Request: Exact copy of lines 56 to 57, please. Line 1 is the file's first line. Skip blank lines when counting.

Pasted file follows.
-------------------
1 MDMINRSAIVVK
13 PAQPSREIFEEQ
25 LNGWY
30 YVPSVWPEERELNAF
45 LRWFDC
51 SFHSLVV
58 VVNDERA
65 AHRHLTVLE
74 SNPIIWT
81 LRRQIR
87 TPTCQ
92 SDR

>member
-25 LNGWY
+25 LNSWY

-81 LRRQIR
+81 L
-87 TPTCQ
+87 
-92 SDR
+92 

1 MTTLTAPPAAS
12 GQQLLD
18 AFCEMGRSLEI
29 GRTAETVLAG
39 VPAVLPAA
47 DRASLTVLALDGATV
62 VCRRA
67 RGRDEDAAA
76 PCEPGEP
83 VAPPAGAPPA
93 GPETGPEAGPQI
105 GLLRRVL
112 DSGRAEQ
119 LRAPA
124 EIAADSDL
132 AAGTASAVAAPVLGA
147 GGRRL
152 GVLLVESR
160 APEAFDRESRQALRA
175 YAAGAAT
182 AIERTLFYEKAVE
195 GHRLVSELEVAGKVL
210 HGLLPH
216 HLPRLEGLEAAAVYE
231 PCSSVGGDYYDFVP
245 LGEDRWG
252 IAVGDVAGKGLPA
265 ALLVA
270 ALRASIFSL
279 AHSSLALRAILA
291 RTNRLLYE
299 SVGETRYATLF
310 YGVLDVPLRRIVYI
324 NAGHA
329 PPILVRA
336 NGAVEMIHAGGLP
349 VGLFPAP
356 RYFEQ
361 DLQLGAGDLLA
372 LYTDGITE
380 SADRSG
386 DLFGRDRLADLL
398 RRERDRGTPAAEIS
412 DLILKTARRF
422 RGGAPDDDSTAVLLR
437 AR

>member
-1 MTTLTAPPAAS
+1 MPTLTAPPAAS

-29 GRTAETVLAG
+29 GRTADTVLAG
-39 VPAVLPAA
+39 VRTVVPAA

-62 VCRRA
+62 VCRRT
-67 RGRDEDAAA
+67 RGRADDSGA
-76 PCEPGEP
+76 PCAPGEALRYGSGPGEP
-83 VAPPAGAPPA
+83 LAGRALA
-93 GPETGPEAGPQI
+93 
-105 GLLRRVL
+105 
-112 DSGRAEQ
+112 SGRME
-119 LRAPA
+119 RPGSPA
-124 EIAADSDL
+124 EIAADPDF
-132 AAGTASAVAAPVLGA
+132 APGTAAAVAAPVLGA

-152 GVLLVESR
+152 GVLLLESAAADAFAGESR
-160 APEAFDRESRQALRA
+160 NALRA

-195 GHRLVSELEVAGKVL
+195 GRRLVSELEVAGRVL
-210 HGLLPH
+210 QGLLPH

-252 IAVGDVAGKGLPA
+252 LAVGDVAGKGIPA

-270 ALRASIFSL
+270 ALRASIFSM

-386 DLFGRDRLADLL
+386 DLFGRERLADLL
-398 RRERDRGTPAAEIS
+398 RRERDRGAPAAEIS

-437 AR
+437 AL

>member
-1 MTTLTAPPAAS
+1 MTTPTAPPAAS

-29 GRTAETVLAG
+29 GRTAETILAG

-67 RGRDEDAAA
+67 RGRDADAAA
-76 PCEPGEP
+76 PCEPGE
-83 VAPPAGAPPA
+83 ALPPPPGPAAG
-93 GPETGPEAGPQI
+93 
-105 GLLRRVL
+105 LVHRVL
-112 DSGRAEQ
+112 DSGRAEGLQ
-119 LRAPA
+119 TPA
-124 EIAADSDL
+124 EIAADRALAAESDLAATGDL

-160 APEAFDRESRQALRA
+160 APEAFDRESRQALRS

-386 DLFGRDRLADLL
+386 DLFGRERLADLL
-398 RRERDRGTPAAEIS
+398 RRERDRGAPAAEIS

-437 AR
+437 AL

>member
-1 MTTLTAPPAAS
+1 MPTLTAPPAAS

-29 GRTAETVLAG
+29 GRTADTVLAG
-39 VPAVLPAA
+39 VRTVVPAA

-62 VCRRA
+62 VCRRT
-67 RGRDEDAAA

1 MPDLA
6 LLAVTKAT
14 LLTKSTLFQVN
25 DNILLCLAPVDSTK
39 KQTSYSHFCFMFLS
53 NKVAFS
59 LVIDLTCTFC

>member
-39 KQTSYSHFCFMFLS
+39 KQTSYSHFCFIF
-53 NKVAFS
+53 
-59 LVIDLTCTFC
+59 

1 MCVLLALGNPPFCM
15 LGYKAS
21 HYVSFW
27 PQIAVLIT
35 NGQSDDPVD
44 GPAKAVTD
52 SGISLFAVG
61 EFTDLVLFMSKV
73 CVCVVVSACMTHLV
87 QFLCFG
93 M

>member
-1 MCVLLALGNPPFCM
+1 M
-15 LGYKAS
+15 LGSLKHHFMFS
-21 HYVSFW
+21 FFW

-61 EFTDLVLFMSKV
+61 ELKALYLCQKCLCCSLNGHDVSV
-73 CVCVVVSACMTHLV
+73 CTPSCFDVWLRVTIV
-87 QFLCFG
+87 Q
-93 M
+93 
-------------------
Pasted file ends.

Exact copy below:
329 PPILVRA
336 NGAVEMIHAGGLP